Clean energy bill spurs interest from all sides
October 25, 2009
HARRISBURG - A bill to foster greater use of clean energy in Pennsylvania has become a moving target for environmentalists and industry groups.
The legislation means different things to different people and, therefore, it has engendered considerable debate as interests in Harrisburg attempt to stretch and pull the bill to meet their conception of what an economy run on clean energy should look like.
The bill's overall purpose is to require utility companies to purchase 15 percent of their power from clean and renewable energy sources by 2024. The current requirement, established in 2004, sets a goal of having 8 percent of purchases from alternate energy sources by 2020.
Gov. Ed Rendell recently described the benefits from reducing reliance on oil and drawing more on wind power, solar power, geothermal and clean coal technology.
"This stronger standard would reduce emissions by another 16 million tons, or the equivalent of taking 3 million cars off the road," he said. "It will also reduce volatility in energy prices, cut the dollars that Pennsylvanians send out-of-state for energy purchases, and attract billions of dollars of new investment."
The sponsor of the House clean energy bill, Rep. Greg Vitali, D-166, Havertown, said having the state diversify the sources of energy is similar to diversifying a stock portfolio. The state's consumers will be better protected from sharp price fluctuations in any one of the energy sources as a result, he added.
But finding agreement on how to get to that 15 percent goal has been elusive.
"This bill has been a Rubik's cube," Vitali added.
The latest flap is over whether nuclear power should be recognized as a clean energy source. The pro-nuclear Pa. Energy Alliance has run media ads urging that nuclear power be part of HB80.
This effort has drawn a sarcastic response from Three Mile Island Alert, which is running counter ads about nuclear waste having an "nasty aftertaste" on its Web site.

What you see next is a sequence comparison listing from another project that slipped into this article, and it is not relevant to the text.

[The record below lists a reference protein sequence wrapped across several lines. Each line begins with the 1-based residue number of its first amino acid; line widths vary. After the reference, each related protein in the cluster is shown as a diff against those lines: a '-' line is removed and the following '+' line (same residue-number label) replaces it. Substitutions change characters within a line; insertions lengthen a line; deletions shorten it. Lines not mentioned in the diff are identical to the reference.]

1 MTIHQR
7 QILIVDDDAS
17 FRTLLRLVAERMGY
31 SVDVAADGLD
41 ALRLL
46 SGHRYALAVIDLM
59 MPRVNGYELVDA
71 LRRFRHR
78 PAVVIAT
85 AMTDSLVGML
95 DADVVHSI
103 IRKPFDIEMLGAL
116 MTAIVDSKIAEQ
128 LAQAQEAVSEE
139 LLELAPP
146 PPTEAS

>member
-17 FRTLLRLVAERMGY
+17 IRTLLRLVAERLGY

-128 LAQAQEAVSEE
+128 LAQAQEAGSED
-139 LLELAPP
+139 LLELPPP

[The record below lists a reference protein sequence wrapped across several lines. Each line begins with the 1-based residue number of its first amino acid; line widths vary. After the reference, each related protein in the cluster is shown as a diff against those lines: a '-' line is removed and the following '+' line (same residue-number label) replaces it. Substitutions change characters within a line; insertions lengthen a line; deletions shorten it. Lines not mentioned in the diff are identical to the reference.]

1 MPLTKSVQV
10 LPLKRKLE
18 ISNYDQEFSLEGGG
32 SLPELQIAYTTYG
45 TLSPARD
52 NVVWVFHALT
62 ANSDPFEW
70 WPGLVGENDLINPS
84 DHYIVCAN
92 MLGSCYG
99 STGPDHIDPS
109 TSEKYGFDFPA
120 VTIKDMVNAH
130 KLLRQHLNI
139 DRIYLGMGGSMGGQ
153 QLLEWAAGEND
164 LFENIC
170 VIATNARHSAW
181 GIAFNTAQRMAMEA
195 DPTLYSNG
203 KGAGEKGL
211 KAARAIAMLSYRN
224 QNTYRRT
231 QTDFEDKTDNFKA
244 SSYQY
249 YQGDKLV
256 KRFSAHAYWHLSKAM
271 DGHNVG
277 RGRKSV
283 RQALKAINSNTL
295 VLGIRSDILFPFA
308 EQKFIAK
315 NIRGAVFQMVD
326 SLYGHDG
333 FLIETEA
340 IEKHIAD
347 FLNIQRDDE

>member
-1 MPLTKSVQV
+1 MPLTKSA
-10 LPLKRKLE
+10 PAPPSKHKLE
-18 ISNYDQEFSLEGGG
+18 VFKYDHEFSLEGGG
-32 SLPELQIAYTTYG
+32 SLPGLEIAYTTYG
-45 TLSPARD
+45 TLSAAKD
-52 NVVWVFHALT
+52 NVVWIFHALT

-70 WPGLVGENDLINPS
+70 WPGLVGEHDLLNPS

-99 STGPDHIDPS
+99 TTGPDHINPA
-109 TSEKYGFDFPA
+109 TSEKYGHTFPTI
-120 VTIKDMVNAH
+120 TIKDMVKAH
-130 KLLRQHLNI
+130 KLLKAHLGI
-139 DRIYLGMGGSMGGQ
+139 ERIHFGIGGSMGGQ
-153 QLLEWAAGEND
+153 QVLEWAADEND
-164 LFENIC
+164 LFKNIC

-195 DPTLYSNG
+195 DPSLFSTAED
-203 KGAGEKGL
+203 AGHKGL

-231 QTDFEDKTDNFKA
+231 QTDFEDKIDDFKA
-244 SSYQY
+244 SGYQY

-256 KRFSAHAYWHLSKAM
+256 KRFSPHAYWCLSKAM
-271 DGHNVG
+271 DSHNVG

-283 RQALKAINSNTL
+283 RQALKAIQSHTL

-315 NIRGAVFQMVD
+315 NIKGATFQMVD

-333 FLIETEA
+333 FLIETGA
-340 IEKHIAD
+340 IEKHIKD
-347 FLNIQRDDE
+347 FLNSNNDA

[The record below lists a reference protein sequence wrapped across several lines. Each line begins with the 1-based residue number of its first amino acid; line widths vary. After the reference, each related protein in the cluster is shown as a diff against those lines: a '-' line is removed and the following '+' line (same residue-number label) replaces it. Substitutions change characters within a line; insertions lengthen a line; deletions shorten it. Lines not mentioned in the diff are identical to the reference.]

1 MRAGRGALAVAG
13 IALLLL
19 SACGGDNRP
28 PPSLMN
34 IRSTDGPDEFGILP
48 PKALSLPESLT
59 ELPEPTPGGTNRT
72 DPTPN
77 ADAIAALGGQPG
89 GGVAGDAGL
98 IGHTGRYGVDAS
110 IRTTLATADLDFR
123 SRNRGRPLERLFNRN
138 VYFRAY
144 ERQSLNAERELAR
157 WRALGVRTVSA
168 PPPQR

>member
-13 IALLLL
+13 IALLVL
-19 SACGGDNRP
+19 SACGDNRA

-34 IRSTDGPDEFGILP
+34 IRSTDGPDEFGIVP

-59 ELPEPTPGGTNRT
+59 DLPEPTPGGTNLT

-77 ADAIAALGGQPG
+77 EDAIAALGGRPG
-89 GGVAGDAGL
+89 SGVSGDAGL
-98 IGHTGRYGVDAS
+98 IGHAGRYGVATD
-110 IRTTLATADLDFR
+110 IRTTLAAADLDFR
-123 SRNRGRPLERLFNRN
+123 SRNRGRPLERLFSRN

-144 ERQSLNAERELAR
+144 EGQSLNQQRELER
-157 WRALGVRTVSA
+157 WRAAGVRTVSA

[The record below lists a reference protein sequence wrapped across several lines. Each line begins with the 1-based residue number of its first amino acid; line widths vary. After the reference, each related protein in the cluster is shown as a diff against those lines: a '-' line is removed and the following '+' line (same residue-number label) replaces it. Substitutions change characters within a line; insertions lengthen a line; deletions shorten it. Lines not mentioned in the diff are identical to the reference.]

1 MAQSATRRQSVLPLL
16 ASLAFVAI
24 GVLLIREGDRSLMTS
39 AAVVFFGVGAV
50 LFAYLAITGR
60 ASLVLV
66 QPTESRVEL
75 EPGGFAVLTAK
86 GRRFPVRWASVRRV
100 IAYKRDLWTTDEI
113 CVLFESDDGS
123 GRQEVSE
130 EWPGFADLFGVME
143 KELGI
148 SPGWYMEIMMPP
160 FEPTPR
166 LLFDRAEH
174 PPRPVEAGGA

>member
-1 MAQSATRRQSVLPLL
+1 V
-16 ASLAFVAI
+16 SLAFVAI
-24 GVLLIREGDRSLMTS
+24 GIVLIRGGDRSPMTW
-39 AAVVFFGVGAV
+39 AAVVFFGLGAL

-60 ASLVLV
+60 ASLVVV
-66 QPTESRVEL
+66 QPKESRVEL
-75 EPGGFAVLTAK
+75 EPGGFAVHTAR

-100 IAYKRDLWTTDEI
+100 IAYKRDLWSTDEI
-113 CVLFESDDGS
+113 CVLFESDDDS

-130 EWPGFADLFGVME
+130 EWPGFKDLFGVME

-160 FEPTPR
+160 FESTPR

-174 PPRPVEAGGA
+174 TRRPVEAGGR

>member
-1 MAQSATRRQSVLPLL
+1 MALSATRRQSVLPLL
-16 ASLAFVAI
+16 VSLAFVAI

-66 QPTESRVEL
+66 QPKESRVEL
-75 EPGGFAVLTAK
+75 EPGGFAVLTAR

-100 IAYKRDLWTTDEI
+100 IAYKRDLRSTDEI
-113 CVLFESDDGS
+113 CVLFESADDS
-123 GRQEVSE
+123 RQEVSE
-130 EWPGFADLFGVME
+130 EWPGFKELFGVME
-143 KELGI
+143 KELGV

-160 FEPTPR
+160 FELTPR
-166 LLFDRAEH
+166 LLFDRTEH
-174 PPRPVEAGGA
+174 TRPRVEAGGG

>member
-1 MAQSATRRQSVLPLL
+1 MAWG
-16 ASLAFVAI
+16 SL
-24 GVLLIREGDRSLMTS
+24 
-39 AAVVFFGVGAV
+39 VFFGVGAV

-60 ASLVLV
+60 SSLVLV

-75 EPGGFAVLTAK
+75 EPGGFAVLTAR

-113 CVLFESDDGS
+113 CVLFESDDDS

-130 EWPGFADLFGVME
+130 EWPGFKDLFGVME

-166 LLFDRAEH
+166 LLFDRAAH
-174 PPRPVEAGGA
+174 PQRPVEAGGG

"It (nuclear power) is not clean," said TMIA coordinator Eric Epstein. "It is an extremely dirty process to enrich the fuel. Nuclear wastes remain toxic for years."
The issue revolves around whether nuclear power companies should get tax credits for the periodic equipment upgrades they make to boost electric output, Vitali said.
The legislation would authorize development of a carbon sequestration network to store carbon dioxide emissions from coal-fired electric plants, considered a key step in clean coal technology. These emissions would be injected into underground salt aquifers or old oil and gas wells, thus reducing pollution to the atmosphere.
Environmental groups have voiced concerns that stored carbon dioxide emissions could seep out of the storage areas and spread pollution. Vitali said those concerns are being addressed in new drafts of the bill.
Solar power would get a boost from a provision requiring that utilities obtain 3 percent of their power from that source by 2024. This would be a boon for a new solar plant planned in Nesquehoning.
Having a secure buyer for solar power should bring down the price for installing solar panels on homes and businesses, Vitali said.
"What we are trying to do is bring the solar industry to where it can compete with other sources of energy," he added.
(Swift is Harrisburg bureau chief for the Times-Shamrock)